The event service allows you to be notified of logic events as they occur, in real time.
To register an event service, you must implement the interface
, and register the implementing class. You can do so in two ways.
In the config file
You can specify a class in the
file (you can specify more than one class by separating them with commas). If you do so, the class (or classes) will be instantiated when the ABL engine is activated (typically when Hibernate starts up), and will receive notifications as long as the ABL engine is active. An example of the entry in
globalEventListeners = autobizlogic.demo.buslogicdemospring.DemoEventListener
You can also register your listener class by calling:
LogicListener listener = new MyEventListener();
However, this is less preferred, because this API is subject to change.
Once your listener is registered, it will receive LogicEvents, or rather, instances of the various subclasses of LogicEvent
. Note that this applies to all sessions and transactions: if you need to discriminate between events of different sessions and transactions (and you usually do), you'll need to call the event's getContext, which returns an instance of LogicTransactionContext which is unique for each transaction.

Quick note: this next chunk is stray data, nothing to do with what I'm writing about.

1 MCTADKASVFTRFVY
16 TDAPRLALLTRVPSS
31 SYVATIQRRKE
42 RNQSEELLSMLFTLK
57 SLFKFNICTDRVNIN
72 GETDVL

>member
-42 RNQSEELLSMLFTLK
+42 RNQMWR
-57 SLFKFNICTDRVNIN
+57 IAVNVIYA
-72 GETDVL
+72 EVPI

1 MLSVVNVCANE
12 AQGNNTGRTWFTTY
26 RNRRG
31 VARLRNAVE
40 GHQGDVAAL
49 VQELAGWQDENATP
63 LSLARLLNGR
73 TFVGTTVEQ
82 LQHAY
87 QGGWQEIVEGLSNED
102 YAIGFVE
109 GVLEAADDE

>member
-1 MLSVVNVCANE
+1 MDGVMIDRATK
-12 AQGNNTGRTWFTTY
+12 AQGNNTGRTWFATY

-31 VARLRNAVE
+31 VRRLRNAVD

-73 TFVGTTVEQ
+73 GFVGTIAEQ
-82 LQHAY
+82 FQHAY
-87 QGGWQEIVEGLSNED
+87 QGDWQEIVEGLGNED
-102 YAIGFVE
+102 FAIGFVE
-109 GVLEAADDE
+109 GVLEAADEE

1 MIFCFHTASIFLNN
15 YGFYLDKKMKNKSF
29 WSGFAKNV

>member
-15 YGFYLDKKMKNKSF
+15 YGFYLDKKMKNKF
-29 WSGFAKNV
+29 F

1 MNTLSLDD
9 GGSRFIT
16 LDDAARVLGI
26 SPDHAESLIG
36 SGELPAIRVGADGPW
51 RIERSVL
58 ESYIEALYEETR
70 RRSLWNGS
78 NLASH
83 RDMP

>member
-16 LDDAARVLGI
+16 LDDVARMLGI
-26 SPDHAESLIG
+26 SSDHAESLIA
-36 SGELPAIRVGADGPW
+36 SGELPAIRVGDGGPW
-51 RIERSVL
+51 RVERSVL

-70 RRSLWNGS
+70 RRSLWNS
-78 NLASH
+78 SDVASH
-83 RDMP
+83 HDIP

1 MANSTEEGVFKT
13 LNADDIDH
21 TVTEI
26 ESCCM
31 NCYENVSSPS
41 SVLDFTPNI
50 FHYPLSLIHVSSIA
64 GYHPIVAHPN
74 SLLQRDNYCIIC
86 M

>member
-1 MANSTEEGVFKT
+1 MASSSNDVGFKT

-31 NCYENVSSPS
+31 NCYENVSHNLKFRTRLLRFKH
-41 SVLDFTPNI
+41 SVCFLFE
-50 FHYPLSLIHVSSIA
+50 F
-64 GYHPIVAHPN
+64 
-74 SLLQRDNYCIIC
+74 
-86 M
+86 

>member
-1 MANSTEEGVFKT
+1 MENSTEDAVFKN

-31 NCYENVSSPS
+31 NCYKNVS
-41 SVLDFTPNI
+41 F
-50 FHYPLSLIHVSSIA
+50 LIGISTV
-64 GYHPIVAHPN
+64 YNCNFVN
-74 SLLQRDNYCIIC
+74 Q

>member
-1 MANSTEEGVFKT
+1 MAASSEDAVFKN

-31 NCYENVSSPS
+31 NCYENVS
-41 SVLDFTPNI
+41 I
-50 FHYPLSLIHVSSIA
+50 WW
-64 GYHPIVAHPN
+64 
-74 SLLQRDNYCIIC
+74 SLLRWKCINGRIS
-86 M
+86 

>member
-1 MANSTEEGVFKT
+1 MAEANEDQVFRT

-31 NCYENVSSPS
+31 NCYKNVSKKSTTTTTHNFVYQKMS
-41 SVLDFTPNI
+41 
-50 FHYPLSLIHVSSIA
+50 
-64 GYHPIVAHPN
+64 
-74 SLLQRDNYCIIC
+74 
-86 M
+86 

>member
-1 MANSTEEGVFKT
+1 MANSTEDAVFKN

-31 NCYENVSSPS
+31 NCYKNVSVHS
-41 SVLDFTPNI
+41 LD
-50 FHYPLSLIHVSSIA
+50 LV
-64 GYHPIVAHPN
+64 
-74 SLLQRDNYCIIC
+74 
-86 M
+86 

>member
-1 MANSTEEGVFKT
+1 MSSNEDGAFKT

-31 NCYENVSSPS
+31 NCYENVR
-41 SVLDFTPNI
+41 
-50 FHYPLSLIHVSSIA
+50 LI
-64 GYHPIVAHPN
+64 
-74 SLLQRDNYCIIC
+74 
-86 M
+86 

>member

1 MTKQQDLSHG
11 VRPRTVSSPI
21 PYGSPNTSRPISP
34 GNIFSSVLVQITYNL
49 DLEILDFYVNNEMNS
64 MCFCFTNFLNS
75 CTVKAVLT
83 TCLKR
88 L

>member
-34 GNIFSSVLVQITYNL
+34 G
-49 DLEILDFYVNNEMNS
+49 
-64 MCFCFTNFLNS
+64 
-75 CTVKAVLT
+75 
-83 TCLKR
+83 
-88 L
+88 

Each subclass of LogicEvent contains information specific to the type of event. For instance, LogicAfterConstraintEvent
points to the constraint that has just been fired, and the ConstraintFailure
if the constraint in fact has failed. All events also point to the persistent bean for which the rule fired, and they also have the amount of time (in nanoseconds -- as best as the system can resolve time) taken up by the rule.
Implementing an event listener
Because event listeners are invoked in real time as the rules are fired, they need to be careful about the amount of time they take. If they are slow, they will slow down the entire system. Also, they need to be thread-safe.